Tuesday, January 10, 2023

Our society needs to foster visual thinking if it is to thrive in a world where computers are ever more important

Temple Grandin, Temple Grandin: Society Is Failing Visual Thinkers, and That Hurts Us All, NYTImes, Jan. 9, 2022.

She opens:

When I was younger, I believed that everybody thought in photo-realistic pictures the same way I did, with images clicking through my mind a little bit like PowerPoint slides or TikTok videos.

I had no idea that most people are more word-centric than I am. For many, words, not pictures, shape thought. That’s probably how our culture got to be so talky: Teachers lecture, religious leaders preach, politicians make speeches and we watch “talking heads” on TV. We call most of these people neurotypical — they develop along predictable lines and communicate, for the most part, verbally.

I was born in the late 1940s just as the diagnosis of autism was being applied to kids like me. I had no language until age 4 and was first diagnosed as brain damaged. Today, many people would say that I’m neurodivergent — a term that encompasses not only autism but also dyslexia, A.D.H.D. and other learning problems. The popularization of the term neurodivergence and society’s growing understanding about the different ways that brains work are unquestionably positive developments for many individuals like me.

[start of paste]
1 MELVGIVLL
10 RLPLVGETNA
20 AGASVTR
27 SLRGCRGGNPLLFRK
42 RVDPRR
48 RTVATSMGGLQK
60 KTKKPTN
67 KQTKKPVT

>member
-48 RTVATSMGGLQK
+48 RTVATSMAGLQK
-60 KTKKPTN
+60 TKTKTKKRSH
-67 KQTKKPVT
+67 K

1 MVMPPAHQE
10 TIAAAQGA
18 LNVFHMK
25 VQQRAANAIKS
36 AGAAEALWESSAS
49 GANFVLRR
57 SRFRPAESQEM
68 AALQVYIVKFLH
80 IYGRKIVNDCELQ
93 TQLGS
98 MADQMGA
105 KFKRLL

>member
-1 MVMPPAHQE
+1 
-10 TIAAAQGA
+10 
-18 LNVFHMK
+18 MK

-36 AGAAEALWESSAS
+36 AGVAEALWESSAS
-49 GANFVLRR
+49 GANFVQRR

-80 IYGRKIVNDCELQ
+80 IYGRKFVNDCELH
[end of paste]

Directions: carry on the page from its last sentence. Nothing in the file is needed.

Neurodivergence in the workplace:

For over 25 years, I designed equipment to handle livestock and worked with the highly skilled people who built the equipment. When I look back at all the projects I designed for large companies, I estimate that 20 percent of the skilled welders and drafting technicians were either autistic, dyslexic or had A.D.H.D. I remember two people who had autism and held numerous patents for mechanical devices they invented and sold equipment to many companies. Our visual thinking skills were key to our success. Schools:

I often get asked what I would do to improve both elementary and high school. The first step would be to put more of an emphasis on hands-on classes such as art, music, sewing, woodworking, cooking, theater, auto mechanics and welding.